One of the finest I have heard
A most joy-inducing
A winning partnership
A Lohengrin to
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Brett DEAN (b. 1961) Dramatis Personae for trumpet and orchestra (2013) [31:08] Luca FRANCESCONI (b. 1956) Hard Pace: Concerto for trumpet and orchestra (2007) [26:28]
Håkan Hardenberger (trumpet), Gothenburg Symphony Orchestra / John Storgårds
rec. Gothenburg Concert Hall, Sweden, 2014 (Dean), 2015 (Francesconi)
Reviewed in Surround 5.0 BIS BIS-2067 SACD [58:30]
Brett Dean is a well-established composer with a long list of impressive compositional achievements behind him. This concerto was written for Håkan Hardenberger. The title reflects the theatrical nature of the work. The notes explain the reasoning behind the three movement titles, “Fall of a Superhero”, “Soliloquy” and “The Accidental Revolutionary”. They do something to enlighten the listener but they are not really necessary because the piece is approachable and will not alarm anyone interested in “modern” music. It is rhythmic, complex, sometimes lyrical and very skilfully orchestrated, from the faint ticking of percussion at the start to the lively and loud final moments.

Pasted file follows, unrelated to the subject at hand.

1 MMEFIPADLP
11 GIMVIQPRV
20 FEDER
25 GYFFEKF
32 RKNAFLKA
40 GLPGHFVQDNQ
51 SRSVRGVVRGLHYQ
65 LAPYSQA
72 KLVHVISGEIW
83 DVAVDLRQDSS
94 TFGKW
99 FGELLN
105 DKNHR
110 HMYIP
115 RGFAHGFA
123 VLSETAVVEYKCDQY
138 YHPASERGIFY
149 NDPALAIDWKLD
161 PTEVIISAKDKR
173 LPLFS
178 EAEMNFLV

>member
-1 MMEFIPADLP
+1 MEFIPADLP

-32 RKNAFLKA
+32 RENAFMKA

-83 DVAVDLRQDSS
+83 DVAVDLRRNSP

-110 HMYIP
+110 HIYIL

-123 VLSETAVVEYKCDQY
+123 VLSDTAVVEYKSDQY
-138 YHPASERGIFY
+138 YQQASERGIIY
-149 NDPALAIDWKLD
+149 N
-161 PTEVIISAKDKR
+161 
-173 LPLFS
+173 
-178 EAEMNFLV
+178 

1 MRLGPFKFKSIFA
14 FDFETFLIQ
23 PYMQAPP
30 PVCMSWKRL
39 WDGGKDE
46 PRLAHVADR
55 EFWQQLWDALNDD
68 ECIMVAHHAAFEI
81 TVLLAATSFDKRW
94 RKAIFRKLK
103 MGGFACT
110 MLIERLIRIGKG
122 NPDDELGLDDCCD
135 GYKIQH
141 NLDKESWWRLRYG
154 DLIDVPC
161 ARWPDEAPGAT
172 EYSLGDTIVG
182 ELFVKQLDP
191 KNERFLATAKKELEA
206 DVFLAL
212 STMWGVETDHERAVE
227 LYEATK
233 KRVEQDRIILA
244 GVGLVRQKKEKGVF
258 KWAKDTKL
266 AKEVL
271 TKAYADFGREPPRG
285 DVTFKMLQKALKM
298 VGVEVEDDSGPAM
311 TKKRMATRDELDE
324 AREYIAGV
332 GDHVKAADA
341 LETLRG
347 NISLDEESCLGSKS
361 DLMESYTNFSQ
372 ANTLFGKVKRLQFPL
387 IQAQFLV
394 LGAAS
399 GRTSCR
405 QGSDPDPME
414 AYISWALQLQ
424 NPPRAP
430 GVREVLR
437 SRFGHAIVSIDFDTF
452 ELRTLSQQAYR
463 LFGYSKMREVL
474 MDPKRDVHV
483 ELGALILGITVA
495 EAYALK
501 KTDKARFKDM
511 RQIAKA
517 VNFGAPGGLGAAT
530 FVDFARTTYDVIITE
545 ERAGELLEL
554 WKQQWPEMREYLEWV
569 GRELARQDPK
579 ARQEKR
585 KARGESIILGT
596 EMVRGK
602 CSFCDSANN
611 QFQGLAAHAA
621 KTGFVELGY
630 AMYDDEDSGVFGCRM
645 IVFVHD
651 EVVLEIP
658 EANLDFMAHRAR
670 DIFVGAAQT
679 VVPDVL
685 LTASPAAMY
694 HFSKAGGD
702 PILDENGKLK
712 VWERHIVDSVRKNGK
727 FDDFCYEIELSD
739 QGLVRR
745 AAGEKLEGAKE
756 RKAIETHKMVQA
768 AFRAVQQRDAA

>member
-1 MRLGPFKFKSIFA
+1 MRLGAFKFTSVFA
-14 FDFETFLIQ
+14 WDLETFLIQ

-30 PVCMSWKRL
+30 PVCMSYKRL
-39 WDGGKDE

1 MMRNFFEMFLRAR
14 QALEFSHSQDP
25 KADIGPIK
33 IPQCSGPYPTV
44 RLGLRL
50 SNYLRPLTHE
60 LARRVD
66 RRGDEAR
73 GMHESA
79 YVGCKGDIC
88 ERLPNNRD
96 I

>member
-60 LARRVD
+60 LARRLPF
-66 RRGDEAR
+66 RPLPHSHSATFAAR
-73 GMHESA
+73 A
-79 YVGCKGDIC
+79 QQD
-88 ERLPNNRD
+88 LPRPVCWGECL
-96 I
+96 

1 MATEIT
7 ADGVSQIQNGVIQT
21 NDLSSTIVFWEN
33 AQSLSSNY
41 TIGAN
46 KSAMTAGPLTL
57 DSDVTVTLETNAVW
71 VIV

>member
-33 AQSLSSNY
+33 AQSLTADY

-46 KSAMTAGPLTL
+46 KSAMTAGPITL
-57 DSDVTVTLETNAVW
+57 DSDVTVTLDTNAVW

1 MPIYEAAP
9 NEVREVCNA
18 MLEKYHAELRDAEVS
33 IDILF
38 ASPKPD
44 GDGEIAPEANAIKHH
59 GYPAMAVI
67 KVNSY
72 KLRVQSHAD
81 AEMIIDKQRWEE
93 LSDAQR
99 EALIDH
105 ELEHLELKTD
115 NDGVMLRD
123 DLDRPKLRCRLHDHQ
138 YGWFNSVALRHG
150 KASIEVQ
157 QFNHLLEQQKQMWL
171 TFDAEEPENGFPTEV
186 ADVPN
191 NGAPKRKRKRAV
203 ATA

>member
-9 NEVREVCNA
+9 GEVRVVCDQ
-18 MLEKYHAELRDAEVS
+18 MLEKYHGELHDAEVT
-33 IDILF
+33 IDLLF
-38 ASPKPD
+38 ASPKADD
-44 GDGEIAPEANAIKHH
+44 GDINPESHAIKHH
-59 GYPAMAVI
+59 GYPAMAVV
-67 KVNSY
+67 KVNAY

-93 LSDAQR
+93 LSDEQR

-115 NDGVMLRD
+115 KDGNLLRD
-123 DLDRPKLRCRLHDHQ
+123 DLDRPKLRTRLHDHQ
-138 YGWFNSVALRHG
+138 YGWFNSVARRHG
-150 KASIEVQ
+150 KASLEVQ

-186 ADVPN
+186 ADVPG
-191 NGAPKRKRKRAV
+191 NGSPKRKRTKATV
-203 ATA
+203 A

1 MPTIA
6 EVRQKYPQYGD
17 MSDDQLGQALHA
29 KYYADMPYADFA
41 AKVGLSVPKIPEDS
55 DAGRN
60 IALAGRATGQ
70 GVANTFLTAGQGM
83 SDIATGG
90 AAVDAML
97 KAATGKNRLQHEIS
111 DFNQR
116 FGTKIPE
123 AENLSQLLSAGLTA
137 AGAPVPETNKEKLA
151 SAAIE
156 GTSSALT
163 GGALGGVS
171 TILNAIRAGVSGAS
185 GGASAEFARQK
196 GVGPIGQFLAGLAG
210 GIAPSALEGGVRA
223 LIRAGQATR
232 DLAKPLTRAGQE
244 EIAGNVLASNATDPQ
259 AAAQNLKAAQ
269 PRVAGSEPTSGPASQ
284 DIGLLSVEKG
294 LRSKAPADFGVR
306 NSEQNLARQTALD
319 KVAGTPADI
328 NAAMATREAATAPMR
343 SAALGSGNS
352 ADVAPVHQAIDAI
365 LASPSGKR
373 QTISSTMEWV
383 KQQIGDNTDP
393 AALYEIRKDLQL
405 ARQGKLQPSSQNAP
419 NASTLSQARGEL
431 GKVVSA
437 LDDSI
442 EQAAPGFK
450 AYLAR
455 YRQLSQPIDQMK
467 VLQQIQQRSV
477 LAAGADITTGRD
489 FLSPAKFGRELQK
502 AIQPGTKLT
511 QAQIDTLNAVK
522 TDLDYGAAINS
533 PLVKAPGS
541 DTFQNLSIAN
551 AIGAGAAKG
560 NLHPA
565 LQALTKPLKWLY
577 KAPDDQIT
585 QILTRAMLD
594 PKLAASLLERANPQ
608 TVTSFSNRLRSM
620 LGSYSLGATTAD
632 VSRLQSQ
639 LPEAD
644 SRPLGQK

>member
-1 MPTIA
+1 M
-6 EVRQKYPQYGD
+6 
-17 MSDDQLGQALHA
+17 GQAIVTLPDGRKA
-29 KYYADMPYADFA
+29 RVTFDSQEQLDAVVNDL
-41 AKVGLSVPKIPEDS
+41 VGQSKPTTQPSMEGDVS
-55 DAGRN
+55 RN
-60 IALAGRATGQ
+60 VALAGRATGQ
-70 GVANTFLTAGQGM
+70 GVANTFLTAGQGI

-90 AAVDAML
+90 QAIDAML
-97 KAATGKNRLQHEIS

Francesconi was a pupil of, amongst others, Stockhausen, and is more old-school Avant Garde, if one can say that. He too has a long list of compositions and a lot of important successes in the opera house and the concert hall. The title of his concerto is an acrostic derived from the dedicatees: Hardenberger, Pappano and the Santa Cecilia Orchestra. This really does not matter very much, nor do his accompanying notes, which did not make much sense to me. Suffice it to say this is more challenging to the listener but still interesting to listen to, full, as it is, of interesting sounds, some of them electronic. There are four movements. The work was recorded in the presence of the composer and thus must be exactly what he wants it to sound like. He writes about the influence of Miles Davis, which goes someway to explain the occasionally jazzy flavour.
The disc is, as usual from BIS, magnificently well recorded and could indeed serve as a “demo” record, if anyone still wants such things. The notes are mostly useful though, as noted above, Francesconi wins no prizes for clarity. Håkan Hardenberg and the Gothenburg players under John Storgårds negotiate the difficulties without breaking a sweat and produce a lot of exciting sounds. If this is your sort of thing, it is enthusiastically recommended to you.